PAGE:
China topped the United States in 2010 as the country with the richest art auctions, according to a French company that tracks global art deals.
"It's an electroshock in the history of the global at market," Thierry Ehrmann, president of Artprice, told AFP.
"Fine art" auctions in China - mainly Hong Kong, Beijing and Shanghai - topped 3.1 billion dollars (2.2 billion euros) last year, he said.
China generated sales accounting for 33 percent of art sold in 2010, while the US cash registers took in 30 percent.
Britain represented 19 percent of the total, with France coming in fourth place with five percent.
It was only four years ago, in 2007, that China nudged past France into third place, an indication of how quickly the economic powerhouse has moved to the first rung of the rarefied world of art auctions, Ehrmann said.
Not just the amount of money changing hands has made China number one, but the rise of Chinese artists as well, he added.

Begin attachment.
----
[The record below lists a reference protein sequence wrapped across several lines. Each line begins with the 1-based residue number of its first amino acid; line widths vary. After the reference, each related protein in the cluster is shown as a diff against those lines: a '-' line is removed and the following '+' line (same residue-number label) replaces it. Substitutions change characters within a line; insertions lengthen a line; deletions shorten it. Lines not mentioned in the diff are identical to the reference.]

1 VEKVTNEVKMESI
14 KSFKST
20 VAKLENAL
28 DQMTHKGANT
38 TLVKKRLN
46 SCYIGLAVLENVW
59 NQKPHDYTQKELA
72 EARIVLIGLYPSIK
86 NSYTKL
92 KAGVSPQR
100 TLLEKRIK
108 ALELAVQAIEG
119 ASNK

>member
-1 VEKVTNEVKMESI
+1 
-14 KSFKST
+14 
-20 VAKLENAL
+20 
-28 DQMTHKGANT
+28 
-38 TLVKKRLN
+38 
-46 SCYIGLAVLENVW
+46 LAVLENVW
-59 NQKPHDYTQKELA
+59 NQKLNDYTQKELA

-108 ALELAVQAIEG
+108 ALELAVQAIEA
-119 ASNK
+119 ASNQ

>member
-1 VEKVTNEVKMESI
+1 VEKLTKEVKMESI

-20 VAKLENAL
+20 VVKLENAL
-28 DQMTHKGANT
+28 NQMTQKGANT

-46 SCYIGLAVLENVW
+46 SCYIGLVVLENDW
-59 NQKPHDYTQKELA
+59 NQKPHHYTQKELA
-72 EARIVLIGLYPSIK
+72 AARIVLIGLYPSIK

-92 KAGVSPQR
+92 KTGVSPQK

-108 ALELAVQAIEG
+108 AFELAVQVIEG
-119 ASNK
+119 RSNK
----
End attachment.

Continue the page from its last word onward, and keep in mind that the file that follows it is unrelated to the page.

In Artprice's ranking of the 10 top-earning artists for 2010, four are from the Middle Kingdom.
The previous year, there was only one.
After Pablo Picasso, the artist whose works brought in more cash than any other in 2010 was Qi Baishi, who died in 1957.
Compatriots Zhang Daqian, Xu Beihong and Fu Baoshi were in third, eight and ninth place respectively.
The prominence of Chinese artists in the ranking is all the more remarkable given the high "liquidity" - the high volume of works brought to auction - of Picasso and the number two earner, Andy Warhol, Ehrmann said.
Part of the Serveur Group, Artprice describes itself as the world leader in data on pricing and sales in the art auction market. The company is listed on the Paris exchange.Reuse content